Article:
for cleaner fuels and better catalysts
To formulate the fuel of the future, IRP3 looks at new molecules that can be produced within the techno-economic constraints of a refinery and that have the potential to reduce pollutant emissions when added to fossil-derived fuels.
This research will help to identify the best fuels (or fuel mixtures) for low-emission energy conversion, and to design and manufacture optimised, cost-effective nanostructured materials for catalysis.
Studying soot nanostructure using HRTEM
The nanostructure of soot was studied using high-resolution transmission electron microscopy (HRTEM). The samples were collected in an n-heptane laminar co-flow diffusion flame doped with cyclohexene (CHE) and cyclopentene (CPE). HRTEM images show an amorphous core and a shell composed by graphitic-like domains are also present – the graphitic-like domains are formed by the graphitisation or annealing of the particles at high temperature. The image analysis results allow calculation of parameters such as fringe length, fringe
tortuosity and inter-fringe spacing. It was observed that most of the fringes present a low degree of curvature. Nevertheless, the addition of
cyclopentene to n-heptane flames increases the amount of highly curved fringes. This has applications for understanding the soot formation process and the effect of biofuels on reducing pollutant formation.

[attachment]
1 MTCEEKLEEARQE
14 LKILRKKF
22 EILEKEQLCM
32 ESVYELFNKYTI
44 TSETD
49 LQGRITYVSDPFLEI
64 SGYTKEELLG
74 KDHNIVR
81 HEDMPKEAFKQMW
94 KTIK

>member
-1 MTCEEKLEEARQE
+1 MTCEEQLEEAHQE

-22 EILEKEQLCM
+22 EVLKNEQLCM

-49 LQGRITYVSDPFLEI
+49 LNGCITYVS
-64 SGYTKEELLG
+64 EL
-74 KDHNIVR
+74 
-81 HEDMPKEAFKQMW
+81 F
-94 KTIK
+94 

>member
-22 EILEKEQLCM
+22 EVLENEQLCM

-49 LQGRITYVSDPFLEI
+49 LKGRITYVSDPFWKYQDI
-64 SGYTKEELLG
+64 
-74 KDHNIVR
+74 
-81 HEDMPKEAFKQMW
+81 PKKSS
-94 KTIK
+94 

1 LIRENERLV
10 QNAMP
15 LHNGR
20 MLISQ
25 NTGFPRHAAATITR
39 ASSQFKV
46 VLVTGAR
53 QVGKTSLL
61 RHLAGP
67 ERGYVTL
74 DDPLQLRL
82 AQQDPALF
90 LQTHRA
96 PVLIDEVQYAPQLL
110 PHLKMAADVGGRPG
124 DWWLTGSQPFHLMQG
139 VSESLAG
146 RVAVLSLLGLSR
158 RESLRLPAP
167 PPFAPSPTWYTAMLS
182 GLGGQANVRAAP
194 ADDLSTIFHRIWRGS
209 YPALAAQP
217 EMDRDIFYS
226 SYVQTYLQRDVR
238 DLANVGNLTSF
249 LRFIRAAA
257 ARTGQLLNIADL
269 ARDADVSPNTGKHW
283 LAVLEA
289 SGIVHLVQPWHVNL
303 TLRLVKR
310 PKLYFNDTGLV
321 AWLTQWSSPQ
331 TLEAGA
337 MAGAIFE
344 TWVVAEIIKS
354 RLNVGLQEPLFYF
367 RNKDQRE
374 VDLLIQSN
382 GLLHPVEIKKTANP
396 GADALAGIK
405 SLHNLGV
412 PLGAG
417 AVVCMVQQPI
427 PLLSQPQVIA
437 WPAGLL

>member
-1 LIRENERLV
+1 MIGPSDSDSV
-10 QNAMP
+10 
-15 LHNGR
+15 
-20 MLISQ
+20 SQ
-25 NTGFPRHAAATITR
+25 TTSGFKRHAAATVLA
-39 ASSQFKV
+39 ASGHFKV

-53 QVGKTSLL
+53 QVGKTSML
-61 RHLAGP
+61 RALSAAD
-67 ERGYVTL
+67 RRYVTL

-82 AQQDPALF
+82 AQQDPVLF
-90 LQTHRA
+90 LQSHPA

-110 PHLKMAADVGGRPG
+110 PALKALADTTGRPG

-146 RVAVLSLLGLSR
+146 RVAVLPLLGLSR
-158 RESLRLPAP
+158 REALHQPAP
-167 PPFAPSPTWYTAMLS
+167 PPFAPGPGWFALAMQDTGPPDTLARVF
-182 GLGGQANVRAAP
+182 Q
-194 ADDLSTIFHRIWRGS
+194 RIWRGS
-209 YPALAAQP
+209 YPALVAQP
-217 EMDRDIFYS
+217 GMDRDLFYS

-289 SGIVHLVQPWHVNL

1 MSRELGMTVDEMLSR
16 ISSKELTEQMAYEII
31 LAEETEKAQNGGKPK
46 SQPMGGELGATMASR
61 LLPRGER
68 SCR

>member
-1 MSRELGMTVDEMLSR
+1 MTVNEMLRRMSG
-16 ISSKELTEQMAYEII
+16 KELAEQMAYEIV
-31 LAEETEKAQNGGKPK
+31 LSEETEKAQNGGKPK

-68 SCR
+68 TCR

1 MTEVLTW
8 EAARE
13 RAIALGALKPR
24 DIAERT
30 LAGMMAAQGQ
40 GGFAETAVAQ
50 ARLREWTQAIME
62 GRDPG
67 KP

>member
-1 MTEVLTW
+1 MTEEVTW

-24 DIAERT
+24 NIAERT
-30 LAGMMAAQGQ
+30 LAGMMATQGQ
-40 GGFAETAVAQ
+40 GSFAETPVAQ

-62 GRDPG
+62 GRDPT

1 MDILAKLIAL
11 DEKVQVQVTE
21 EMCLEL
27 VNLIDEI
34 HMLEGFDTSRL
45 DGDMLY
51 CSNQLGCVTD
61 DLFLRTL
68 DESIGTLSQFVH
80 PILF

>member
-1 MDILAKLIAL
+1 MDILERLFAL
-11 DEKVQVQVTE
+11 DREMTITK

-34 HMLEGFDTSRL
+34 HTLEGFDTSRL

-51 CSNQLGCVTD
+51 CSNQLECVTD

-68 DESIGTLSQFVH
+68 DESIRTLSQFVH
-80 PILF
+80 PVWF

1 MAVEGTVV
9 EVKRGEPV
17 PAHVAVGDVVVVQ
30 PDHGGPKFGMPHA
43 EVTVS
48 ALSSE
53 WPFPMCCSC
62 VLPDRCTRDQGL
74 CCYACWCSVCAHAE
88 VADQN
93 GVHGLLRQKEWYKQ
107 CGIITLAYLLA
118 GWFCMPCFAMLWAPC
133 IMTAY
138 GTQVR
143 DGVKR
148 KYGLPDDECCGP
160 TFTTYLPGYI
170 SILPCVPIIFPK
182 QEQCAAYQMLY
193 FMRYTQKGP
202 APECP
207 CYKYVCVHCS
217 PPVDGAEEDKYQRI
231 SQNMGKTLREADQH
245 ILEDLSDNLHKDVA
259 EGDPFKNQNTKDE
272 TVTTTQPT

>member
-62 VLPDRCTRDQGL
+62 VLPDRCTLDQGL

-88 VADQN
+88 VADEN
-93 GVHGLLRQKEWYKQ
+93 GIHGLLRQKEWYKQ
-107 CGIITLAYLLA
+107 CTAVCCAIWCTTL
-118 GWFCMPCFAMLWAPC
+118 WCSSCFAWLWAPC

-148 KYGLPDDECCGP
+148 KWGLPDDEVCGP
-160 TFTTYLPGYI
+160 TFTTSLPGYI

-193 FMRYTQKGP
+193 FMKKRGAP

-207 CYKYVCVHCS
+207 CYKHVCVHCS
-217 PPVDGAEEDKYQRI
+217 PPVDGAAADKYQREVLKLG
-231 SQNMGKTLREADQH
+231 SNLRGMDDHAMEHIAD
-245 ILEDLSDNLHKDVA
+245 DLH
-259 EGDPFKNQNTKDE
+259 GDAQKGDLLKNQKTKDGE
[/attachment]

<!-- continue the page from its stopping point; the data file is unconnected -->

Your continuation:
Modelling chemical mechanisms
CARES researchers are continuing to explore the formation of soot in flames as well as the nanostructure of carbon materials. Experiments have now demonstrated that curvature can be integrated into soot precursor molecules and this increases the rate of nucleation in diffusion flames. They are now developing the ability to increase the ionic concentration in flames using a plasma injector and are planning experiments that will be able to determine the influence of ionic species on nucleation.
Modelling crystal nanostructures
Researchers have looked at how various crystal structures of TiO2 nanoparticles are formed in flame synthesis. The study was based on new experimental measurements of the crystal phase composition of TiO2 prepared in premixed stagnation flames with varying flame dilution ratio. The particle formation was modelled with a detailed particle model to test different hypotheses of crystal phase formation. It was found that the conventional hypothesis of crystal phase thermodynamic stability based on surface energies alone does not sufficiently
explain the experimental observations. It was proposed that the incipient particle composition is the key factor controlling the crystal phase
formation in a flame synthesis condition.